At the end of last year, I decided that I was just going to ignore all the advice and just run in the way that felt right and bowl. It worked to some extent, but my two sons said "Dad your bowling action is crap, you look a mess when you bowl". I videoed it and they were right it was rubbish and inconsistent. At the start of this season I came in with two methods... (1). A slower Jenner-esque approach and (2). A slightly more energetic approach with a bit of a bound. A very experienced player for the first time in almost 7 years gave me some advice - basically "Mate, don't step in and bowl, use your short run up as you get more zip off the wicket" He was right, over the next 4 or 5 matches I played in I bowled some of the best spells ever against good batsmen in some instances and took a load of wickets. Then I damaged my Achilles (Strain).
This injury forced me to re-think my action through the crease and the approach to the crease. In the short term the solution was to bowl "Jenner-esque" off of a step or two, but trying to put a lot more revs on the ball. It worked to some extent, but I wasn't taking wickets and my line and length was inconsistent, something was wrong. I videoed myself again and the footage was bad - all sorts of problems, but the main thing was I was bowling too 'Front on' not getting side-on through the crease.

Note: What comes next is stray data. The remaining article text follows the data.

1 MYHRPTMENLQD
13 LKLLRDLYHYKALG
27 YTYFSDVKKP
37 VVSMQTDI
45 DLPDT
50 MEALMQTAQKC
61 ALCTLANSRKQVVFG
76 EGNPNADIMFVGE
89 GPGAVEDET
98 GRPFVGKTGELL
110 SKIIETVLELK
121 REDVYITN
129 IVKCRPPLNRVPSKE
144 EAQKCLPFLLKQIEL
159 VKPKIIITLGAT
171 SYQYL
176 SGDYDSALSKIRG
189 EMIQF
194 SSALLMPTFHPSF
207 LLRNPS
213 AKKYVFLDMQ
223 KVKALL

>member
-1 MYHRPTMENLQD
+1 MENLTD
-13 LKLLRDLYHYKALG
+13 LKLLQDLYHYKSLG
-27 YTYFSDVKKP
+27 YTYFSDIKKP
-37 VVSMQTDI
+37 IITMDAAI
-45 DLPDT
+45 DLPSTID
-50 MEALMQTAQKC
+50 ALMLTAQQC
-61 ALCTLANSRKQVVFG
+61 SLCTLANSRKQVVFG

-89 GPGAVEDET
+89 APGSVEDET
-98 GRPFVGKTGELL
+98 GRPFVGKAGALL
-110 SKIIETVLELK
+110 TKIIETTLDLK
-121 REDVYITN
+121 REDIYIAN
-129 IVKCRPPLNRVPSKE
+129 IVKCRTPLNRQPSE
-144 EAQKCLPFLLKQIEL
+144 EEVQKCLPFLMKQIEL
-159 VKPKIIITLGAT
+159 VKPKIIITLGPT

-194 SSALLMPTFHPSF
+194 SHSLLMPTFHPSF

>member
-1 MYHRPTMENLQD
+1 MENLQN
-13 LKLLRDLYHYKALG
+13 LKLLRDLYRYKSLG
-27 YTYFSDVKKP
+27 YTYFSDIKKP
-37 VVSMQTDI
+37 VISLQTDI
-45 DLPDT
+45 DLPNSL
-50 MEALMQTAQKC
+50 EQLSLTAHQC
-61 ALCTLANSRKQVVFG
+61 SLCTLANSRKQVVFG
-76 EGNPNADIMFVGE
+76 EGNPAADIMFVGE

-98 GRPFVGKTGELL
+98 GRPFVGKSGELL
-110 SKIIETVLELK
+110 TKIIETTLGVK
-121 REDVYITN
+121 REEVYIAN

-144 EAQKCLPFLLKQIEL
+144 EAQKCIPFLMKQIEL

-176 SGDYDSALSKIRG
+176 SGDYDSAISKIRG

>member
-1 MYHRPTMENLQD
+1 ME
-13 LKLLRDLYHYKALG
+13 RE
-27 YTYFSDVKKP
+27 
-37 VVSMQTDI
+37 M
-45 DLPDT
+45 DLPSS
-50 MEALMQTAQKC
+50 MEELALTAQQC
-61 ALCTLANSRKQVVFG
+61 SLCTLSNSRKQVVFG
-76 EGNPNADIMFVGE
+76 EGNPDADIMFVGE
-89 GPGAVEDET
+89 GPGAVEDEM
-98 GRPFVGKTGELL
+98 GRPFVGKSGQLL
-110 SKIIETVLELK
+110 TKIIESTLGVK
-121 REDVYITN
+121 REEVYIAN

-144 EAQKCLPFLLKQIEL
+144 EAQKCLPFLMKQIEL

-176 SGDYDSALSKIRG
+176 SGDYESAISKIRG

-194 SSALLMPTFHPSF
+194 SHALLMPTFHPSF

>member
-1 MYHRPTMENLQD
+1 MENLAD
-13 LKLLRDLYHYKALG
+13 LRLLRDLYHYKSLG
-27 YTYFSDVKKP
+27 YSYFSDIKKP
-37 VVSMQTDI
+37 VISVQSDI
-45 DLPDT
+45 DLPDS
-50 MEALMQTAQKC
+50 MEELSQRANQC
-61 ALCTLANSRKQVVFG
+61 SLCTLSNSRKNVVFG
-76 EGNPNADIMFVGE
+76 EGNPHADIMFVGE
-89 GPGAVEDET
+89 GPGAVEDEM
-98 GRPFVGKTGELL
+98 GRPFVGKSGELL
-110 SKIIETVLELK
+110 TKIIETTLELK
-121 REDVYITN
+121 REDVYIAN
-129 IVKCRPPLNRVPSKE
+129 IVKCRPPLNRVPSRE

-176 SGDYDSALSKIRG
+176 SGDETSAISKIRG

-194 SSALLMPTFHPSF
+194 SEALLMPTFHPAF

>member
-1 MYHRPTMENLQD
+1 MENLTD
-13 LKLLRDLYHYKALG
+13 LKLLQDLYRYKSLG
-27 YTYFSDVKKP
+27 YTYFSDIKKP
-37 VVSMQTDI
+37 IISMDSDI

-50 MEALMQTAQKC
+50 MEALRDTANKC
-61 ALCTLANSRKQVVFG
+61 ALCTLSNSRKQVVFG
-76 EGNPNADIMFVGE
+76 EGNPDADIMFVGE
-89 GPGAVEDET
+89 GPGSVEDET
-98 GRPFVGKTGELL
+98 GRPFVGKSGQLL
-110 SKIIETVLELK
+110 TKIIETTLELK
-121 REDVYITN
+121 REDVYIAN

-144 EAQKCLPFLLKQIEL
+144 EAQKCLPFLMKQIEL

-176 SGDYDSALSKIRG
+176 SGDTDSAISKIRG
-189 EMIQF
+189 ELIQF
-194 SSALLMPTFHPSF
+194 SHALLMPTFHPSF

So step one was to get back to getting side on. I got round this by ensuring that I was looking down the wicket -over my shoulder - looking around my leading arm. Straight away, immediate results, 2 wickets in a game, going for only 3 an over and being used for 13 overs. But during the game I was still wholly unsure about whether to come off of 4 steps, 6 steps or to include a bound and it just felt crap.
On SKY here in the UK, there's been a documentary about McGrath & in the documentary he explains how he worked out his run-up and discusses how it was conceived. The basics are – you run until you feel rhythmic and are able to enter your bowling stride and action feeling comfortable. He says do this on an open field (outfield) marking your start and get someone to mark your landing point out of the bound. Do it 10 or more times to check the length and consistency and take the average length and that’s your run-up. Check it out here from 14 minutes onwards and then genius bit is discussed at 16min and 40 seconds.